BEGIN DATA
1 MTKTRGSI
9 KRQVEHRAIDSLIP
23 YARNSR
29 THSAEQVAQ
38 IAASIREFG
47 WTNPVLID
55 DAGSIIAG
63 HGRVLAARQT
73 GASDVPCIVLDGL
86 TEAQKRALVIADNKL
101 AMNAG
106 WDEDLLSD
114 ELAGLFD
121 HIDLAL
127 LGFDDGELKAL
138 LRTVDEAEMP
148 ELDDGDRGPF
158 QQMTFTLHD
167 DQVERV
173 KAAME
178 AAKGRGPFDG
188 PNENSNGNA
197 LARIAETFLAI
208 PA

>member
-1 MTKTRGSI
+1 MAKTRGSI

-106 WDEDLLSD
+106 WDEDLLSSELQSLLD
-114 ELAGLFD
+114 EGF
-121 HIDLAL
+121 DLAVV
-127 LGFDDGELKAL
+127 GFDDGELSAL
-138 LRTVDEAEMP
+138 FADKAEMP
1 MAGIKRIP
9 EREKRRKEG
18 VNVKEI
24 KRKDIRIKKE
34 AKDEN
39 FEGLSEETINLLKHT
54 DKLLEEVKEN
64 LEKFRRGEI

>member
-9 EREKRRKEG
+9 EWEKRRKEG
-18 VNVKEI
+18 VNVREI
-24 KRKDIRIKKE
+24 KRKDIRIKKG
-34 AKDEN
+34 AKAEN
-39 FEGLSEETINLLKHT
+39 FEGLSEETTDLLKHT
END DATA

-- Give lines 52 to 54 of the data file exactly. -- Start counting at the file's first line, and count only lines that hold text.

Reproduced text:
+24 KRKDIRIKKG
-34 AKDEN
+34 AKAEN